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-   -   Fatal Flaw? (http://messageboard.donedealpro.com/boards/showthread.php?t=54124)

dmizzo 03-28-2010 12:58 PM

Re: Fatal Flaw?
 
I like to make them all the same character. Little trick I learned from Mr. Charlie Kaufman.

Seriously, I've heard this protagonist and main character being different people thing before, and I've never understood it. The classic example is Atticus as the protagonist and Scout as the main character. But I don't see how looking at it like that helps write the thing.

Just because we see the story from Scout's perspective doesn't mean the drama isn't driven by Atticus and his actions. Feels like arbitrary labeling, but maybe there's another way to look at it.

However, there is no world in which Gandalf = antagonist makes even a lick of sense. That's gibberish.

Steven Jenkins 03-28-2010 01:23 PM

Re: Fatal Flaw?
 
well, according to the theory the protag is the one who is trying to achieve the main goal in the plot, and the Antag is the one trying to stop him.

The theory uses the example of a battle. two sides meeting on a battlefield. The protag is the general trying to occupy the territory, and the antag is the general trying to stop him. The main character is a simple soldier in the middle of the battle, and it's his eyes we use to experience the heat the battle.

so using this example, Sauron is the one trying to dominate middle earth, Gandalf is the one manauvering and instigating the forces against him, and Frodo is the poor soldier in the middle of the battlefield.

At least that's how I understand the theory to be working.

It just never occured to me that not everybody would buy into this theory :)

They also say that a film like Die-Hard is something different altogether. The main character is also the protagonist here, as the general is also the soldier in the field.

or is he the 'Antagonist' - as he's trying to 'stop' the bad-guys...?

Ronaldinho 03-28-2010 01:39 PM

Re: Fatal Flaw?
 
The Sauron-Frodo thing makes an important point: you can tell stories from multiple points of view. You could make Sauron the hero, tell the story from his side. (Somebody did this online somewhere - he's trying to overturn a racist hegemony).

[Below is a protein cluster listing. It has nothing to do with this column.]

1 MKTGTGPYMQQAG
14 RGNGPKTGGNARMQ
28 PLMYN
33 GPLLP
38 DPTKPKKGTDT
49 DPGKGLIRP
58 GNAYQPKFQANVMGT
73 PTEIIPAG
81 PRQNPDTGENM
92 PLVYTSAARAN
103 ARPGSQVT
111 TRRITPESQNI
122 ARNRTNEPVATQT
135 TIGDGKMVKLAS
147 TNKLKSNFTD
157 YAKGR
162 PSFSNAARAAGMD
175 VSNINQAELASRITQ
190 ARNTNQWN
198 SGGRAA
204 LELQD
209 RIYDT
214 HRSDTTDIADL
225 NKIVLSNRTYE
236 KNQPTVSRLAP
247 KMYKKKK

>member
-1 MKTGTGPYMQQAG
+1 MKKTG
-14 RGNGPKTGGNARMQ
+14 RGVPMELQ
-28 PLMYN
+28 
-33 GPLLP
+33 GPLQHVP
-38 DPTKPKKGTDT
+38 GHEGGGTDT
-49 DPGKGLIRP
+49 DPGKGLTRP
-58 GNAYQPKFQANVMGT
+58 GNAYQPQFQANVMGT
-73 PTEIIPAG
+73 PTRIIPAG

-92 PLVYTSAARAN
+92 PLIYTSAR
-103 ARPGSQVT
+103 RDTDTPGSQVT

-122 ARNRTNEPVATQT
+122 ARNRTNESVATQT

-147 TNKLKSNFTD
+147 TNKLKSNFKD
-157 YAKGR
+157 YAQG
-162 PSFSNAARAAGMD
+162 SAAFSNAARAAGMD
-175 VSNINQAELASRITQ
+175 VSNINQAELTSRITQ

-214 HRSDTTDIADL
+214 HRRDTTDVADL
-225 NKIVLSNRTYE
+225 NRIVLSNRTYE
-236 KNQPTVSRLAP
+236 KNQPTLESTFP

But one needs to be careful with this. In a good story, every character has strong motivations, they want something - that means anyone could be the protagonist. I mean, imagine Boromir as the tragic hero of LOTR: he's sent on a quest to find a weapon he needs to save his people, he doesn't get it, and millions die in a war as a consequence.

As Bill has pointed out, often in action movies the hero is reactive: in Die Hard, no bad guys = no movie. No John McClane ... well, you still kinda have a movie there, albiet a very different one.

Nevertheless, the hero is driving the particular action of the film. Die Hard with Holly as the hero is a very very different film, even though the bad guys are the same and have the same plan.

In LOTR, Frodo's decision to take the Ring to Mordor drives the particular action of the film. In the absence of Sauron's plan for world domination, that quest doesn't exist, but that doesn't mean Frodo isn't the protagonist.

There is a larger story of which Gandalf is the protagonist - his war against Sauron, as part of the council. The events of the books end up being the third act of that story - the pieces Gandalf has set in motion in his life up to that point (digging through ancient books, developing relationships among the various races so they would be ready when the time came, seeking out the one ring) all come to fruition. But that is a story Tolkein didn't tell, we only get echoes of it (Gandalf talks of his encounter with the Necromancer, etc).

Similarly, you'd go back even farther if you were going to tell the story where Sauron is the hero, back before the creation of the rings of power, which is probably the first-act break in his story. (Not having read the Simarillion in its entirety, I don't know all the details of Sauron's history, so that's a bit of a guess). In that story, the events of the books are, again, the third act: he discovers that his ring has been found, and declares himself openly in a final bid to destroy the hegemony of the Elves.